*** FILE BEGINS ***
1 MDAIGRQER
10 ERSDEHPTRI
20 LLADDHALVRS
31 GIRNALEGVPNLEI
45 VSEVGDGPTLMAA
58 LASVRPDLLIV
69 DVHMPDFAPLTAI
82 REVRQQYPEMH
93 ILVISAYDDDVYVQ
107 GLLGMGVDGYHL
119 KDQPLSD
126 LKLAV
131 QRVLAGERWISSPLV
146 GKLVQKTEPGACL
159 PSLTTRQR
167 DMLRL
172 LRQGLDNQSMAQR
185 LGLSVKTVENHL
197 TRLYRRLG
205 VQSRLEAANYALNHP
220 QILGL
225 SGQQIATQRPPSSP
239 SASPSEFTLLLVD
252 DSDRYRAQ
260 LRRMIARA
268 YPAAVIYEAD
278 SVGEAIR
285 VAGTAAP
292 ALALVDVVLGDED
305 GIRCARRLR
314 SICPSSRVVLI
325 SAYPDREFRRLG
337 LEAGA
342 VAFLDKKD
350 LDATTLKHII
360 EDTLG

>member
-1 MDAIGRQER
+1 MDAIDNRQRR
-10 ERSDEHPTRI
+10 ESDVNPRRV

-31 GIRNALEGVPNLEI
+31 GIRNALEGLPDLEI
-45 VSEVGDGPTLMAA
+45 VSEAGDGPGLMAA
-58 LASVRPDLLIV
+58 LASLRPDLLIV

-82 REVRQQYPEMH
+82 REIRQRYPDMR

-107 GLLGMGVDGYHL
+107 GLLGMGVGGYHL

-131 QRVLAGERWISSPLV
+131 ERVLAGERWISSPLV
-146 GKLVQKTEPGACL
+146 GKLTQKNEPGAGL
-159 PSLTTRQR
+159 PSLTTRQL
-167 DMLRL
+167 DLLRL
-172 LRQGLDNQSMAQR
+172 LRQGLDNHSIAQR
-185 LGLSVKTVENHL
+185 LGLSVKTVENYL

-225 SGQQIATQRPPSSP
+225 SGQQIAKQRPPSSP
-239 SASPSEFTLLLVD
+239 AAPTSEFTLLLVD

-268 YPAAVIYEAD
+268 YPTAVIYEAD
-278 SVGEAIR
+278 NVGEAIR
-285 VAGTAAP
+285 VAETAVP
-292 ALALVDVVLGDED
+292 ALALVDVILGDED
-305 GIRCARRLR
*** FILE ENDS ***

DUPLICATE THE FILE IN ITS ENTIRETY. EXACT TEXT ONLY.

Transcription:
1 MDAIGRQER
10 ERSDEHPTRI
20 LLADDHALVRS
31 GIRNALEGVPNLEI
45 VSEVGDGPTLMAA
58 LASVRPDLLIV
69 DVHMPDFAPLTAI
82 REVRQQYPEMH
93 ILVISAYDDDVYVQ
107 GLLGMGVDGYHL
119 KDQPLSD
126 LKLAV
131 QRVLAGERWISSPLV
146 GKLVQKTEPGACL
159 PSLTTRQR
167 DMLRL
172 LRQGLDNQSMAQR
185 LGLSVKTVENHL
197 TRLYRRLG
205 VQSRLEAANYALNHP
220 QILGL
225 SGQQIATQRPPSSP
239 SASPSEFTLLLVD
252 DSDRYRAQ
260 LRRMIARA
268 YPAAVIYEAD
278 SVGEAIR
285 VAGTAAP
292 ALALVDVVLGDED
305 GIRCARRLR
314 SICPSSRVVLI
325 SAYPDREFRRLG
337 LEAGA
342 VAFLDKKD
350 LDATTLKHII
360 EDTLG

>member
-1 MDAIGRQER
+1 MDAIDNRQRR
-10 ERSDEHPTRI
+10 ESDVNPRRV

-31 GIRNALEGVPNLEI
+31 GIRNALEGLPDLEI
-45 VSEVGDGPTLMAA
+45 VSEAGDGPGLMAA
-58 LASVRPDLLIV
+58 LASLRPDLLIV

-82 REVRQQYPEMH
+82 REIRQRYPDMR

-107 GLLGMGVDGYHL
+107 GLLGMGVGGYHL

-131 QRVLAGERWISSPLV
+131 ERVLAGERWISSPLV
-146 GKLVQKTEPGACL
+146 GKLTQKNEPGAGL
-159 PSLTTRQR
+159 PSLTTRQL
-167 DMLRL
+167 DLLRL
-172 LRQGLDNQSMAQR
+172 LRQGLDNHSIAQR
-185 LGLSVKTVENHL
+185 LGLSVKTVENYL

-225 SGQQIATQRPPSSP
+225 SGQQIAKQRPPSSP
-239 SASPSEFTLLLVD
+239 AAPTSEFTLLLVD

-268 YPAAVIYEAD
+268 YPTAVIYEAD
-278 SVGEAIR
+278 NVGEAIR
-285 VAGTAAP
+285 VAETAVP
-292 ALALVDVVLGDED
+292 ALALVDVILGDED
-305 GIRCARRLR